I haven’t seen mule deer or elk in the forest near my house since last November, but whenever I walk, snowshoe or ski there, I always see something wild despite winter’s icy grip. That something is usually wildlife “sign,” aka tracks.
I love looking for tracks in the wintertime because it’s so easy. After a fresh snowfall you practically trip over these records of an animal’s passage. I’ve seen the trail of a squirrel radiating out from the animal’s home tree in a starburst shape, raven tracks by the dozens where a flock landed, and many tracks whose makers I could only guess at.
The guessing game is part of the winter fun. Good trackers say it’s not just the size and shape of the track itself that matters, but the clues given by the trail formed by a set of tracks. Like tracks, trails have distinctive shapes, like those star-shaped squirrel trails I mentioned.
Just yesterday, I found a coyote’s tracks. I could tell it was a coyote, not just by the dog-shaped tracks, but by the trail, which meandered down into a ravine and up the opposite slope. The trail curved from here to there and yonder, in a shape that said, “Here is a creature following its nose, moving quickly in search of breakfast.” Maybe he found it: In one place, snow had been gouged and mounded, probably where the coyote stopped to dig.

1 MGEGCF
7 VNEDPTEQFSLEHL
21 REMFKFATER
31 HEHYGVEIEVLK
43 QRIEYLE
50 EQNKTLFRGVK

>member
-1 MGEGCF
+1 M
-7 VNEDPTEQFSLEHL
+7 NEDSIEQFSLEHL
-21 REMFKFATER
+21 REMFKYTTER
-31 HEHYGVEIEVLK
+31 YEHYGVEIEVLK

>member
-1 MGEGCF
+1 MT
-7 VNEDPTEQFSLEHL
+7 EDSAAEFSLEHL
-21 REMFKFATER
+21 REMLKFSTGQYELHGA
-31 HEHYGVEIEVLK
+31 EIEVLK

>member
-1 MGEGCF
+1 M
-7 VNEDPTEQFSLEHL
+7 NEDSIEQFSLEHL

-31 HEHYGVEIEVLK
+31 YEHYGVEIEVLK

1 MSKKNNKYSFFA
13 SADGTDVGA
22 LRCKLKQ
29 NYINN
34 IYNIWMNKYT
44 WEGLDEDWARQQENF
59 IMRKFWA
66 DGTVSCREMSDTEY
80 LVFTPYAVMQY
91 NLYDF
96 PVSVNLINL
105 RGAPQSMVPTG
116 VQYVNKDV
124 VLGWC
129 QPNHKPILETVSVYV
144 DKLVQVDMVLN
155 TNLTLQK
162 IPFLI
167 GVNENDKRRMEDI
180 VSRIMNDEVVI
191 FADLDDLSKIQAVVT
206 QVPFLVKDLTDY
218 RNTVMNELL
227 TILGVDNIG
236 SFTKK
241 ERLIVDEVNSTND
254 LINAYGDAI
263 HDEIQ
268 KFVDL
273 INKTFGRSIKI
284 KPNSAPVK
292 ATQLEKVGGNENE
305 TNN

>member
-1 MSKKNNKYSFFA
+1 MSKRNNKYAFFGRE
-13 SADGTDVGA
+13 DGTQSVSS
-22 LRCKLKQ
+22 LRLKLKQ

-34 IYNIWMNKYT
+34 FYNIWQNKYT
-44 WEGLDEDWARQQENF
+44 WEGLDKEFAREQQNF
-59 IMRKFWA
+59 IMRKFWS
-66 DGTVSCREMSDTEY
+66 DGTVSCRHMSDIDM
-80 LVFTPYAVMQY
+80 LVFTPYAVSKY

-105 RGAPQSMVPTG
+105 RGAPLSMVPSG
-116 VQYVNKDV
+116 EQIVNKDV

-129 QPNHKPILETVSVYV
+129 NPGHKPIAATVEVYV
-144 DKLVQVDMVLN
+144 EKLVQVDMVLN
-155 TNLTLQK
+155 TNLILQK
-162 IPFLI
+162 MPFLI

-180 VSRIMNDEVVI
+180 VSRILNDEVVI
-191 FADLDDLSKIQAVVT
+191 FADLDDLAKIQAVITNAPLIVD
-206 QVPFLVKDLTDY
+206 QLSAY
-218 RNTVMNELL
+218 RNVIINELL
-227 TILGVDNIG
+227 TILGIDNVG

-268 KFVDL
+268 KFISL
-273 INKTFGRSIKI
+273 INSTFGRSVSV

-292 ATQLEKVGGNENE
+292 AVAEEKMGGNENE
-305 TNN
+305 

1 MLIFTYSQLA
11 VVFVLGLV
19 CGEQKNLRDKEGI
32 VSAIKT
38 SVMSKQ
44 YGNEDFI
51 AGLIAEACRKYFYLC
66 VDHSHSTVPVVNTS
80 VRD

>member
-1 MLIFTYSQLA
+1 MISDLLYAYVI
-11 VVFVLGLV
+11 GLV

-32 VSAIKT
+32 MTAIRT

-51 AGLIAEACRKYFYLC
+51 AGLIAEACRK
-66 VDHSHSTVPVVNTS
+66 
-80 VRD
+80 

I tell a lot of stories about wildlife, but in that trail an animal told its own tale, in lines as elegant as script. Tracks and trails are a record left behind by an animal’s passage across the landscape. Winter is a wonderful time to hear those stories in snow, written with the touch of a paw.